What would make you happier? Advertisers really want you to think the answer is more stuff: a new car, a bigger house, fancier holidays or nicer clothes. Material things can and do bring pleasure, but they do not intrinsically create sustained experiences of happiness. That’s because happiness is, and always has always been, an inside job. In other words, your level of happiness is based on your habitual thoughts and emotions.
The good news is that we have more evidence than ever before about how to go about cultivating happiness and, in particular, gratitude practices show a remarkable ability to reset our inner landscape emotionally, mentally and physically.
First, an important caveat, we’re not aiming for a fixed or rigid state of happiness; our emotions are like the weather and are naturally always changing. The goal is simply to drop into states of happiness easily and regularly in order to provide an emotional reset. In time, the brain and body can be rewired so that whilst happiness comes and goes throughout the day, it is the default mode that you return to.
Gratitude improves sleep
Spending a few minutes before sleep writing in a gratitude journal (e.g. write down five things you are grateful for) leads to better quality and longer sleep.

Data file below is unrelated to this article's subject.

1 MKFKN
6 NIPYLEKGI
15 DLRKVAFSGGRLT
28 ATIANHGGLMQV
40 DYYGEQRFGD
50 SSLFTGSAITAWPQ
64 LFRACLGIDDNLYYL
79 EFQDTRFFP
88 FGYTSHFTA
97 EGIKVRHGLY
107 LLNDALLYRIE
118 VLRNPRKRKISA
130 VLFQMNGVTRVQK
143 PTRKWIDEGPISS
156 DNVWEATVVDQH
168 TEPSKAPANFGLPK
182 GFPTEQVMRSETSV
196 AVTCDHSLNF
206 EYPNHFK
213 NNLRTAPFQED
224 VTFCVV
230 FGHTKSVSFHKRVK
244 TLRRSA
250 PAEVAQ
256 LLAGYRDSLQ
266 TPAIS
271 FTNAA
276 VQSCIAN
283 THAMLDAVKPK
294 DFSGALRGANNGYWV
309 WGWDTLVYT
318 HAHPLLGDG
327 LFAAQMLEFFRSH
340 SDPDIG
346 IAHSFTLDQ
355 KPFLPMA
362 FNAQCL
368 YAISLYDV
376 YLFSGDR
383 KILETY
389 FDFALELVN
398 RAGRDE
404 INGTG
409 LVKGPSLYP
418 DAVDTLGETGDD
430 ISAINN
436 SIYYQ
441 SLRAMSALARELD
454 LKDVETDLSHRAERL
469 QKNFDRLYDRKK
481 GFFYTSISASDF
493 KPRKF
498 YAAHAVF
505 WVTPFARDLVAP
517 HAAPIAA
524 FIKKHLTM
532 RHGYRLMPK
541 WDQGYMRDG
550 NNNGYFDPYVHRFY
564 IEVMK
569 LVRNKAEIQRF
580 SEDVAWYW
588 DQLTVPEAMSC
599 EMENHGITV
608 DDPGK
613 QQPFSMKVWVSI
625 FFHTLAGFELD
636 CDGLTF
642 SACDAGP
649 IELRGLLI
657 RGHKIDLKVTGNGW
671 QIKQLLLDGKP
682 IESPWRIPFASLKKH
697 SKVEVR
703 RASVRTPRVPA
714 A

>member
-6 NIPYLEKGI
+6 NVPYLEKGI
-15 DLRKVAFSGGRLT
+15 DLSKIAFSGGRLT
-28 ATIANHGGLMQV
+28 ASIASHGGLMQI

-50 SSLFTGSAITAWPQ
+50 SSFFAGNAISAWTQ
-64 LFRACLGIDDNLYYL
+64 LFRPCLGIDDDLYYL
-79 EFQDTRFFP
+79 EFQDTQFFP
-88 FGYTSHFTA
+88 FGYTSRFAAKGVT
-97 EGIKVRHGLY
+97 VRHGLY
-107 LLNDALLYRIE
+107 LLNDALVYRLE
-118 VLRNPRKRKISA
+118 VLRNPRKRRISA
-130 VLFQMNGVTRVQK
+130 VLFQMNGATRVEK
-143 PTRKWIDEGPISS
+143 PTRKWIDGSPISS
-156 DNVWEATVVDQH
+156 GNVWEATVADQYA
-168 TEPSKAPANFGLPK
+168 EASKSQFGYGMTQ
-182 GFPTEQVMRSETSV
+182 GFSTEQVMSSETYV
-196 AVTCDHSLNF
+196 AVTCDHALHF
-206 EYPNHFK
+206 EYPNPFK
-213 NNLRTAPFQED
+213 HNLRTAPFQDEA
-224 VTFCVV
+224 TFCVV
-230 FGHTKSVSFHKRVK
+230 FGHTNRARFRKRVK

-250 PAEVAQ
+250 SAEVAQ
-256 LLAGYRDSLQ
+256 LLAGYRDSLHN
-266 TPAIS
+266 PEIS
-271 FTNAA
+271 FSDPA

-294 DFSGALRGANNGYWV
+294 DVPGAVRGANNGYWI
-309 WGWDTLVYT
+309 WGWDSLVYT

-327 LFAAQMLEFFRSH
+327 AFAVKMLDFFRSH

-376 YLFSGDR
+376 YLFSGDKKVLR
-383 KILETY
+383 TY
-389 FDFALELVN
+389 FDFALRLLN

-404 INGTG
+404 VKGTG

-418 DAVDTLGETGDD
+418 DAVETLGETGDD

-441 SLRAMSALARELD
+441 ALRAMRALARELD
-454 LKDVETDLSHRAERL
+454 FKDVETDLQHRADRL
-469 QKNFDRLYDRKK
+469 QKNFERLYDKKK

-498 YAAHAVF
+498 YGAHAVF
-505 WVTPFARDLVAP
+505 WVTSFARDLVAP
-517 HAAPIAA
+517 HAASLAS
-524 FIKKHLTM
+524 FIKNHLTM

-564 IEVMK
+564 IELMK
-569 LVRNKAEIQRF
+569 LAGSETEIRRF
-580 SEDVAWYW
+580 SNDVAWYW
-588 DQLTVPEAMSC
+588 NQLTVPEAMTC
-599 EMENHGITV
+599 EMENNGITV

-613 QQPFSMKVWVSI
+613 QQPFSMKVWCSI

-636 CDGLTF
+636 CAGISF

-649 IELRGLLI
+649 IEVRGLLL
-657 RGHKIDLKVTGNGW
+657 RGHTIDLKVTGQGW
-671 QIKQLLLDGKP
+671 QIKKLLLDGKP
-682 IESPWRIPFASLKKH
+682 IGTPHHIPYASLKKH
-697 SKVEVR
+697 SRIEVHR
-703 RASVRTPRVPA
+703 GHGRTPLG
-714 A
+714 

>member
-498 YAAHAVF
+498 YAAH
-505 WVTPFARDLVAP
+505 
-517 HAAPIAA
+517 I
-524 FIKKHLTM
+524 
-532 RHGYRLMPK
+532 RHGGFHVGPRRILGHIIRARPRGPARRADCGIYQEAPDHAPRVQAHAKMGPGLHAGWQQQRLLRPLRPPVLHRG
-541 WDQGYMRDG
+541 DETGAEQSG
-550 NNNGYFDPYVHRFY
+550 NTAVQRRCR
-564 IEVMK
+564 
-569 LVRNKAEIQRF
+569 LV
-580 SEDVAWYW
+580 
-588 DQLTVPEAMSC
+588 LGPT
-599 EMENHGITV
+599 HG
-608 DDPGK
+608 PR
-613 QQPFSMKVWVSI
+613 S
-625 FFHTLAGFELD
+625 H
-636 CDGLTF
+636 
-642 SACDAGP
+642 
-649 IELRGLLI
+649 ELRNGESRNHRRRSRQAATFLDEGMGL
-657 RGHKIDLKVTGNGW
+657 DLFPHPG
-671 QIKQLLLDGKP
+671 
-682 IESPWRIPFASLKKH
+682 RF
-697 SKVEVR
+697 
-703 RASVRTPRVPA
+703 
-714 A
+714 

Gratitude improves self esteem
It makes sense that if you feel you have more things to be grateful for, you’d be more likely to think favourably about your life and yourself. Studies show gratitude practices reduce people’s need to compare themselves with others.
Gratitude reduces depression and increases happiness
Gratitude can neutralise a bunch of painful emotions including regret, resentment and frustration. Try it for yourself; it’s impossible to feel grateful and resentful at the same time! In one study, people who kept a gratitude journal for 10 weeks increased their happiness by 25% compared to the control group.
Gratitude improves physical health
Grateful people experience fewer aches and pains and report feeling healthier than other people. They also have higher rates of exercise and are more likely to take better care of their health. In other words, gratitude creates a positive feedback loop.
So why not give it a try, start a gratitude practice and begin to reap the benefits. You’re welcome!
If you’d like to read more about the amazing research on gratitude, have a look at the work of two of the world’s leading experts, psychologists Dr Robert Emmons of the University of California, Davis, and Dr Michael McCullough of the University of Miami.